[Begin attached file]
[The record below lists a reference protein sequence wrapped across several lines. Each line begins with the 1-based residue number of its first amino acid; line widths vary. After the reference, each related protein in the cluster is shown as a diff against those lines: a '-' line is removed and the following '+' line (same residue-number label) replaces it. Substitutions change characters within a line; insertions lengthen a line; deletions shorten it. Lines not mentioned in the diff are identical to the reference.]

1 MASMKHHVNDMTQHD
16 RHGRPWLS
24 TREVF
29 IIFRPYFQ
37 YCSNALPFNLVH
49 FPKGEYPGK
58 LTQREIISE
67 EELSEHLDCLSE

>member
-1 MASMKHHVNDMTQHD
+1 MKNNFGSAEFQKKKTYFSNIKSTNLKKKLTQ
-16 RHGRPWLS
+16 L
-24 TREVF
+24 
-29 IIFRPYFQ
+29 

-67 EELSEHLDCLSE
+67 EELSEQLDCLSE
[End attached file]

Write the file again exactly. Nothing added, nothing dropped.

[The record below lists a reference protein sequence wrapped across several lines. Each line begins with the 1-based residue number of its first amino acid; line widths vary. After the reference, each related protein in the cluster is shown as a diff against those lines: a '-' line is removed and the following '+' line (same residue-number label) replaces it. Substitutions change characters within a line; insertions lengthen a line; deletions shorten it. Lines not mentioned in the diff are identical to the reference.]

1 MASMKHHVNDMTQHD
16 RHGRPWLS
24 TREVF
29 IIFRPYFQ
37 YCSNALPFNLVH
49 FPKGEYPGK
58 LTQREIISE
67 EELSEHLDCLSE

>member
-1 MASMKHHVNDMTQHD
+1 MKNNFGSAEFQKKKTYFSNIKSTNLKKKLTQ
-16 RHGRPWLS
+16 L
-24 TREVF
+24 
-29 IIFRPYFQ
+29 

-67 EELSEHLDCLSE
+67 EELSEQLDCLSE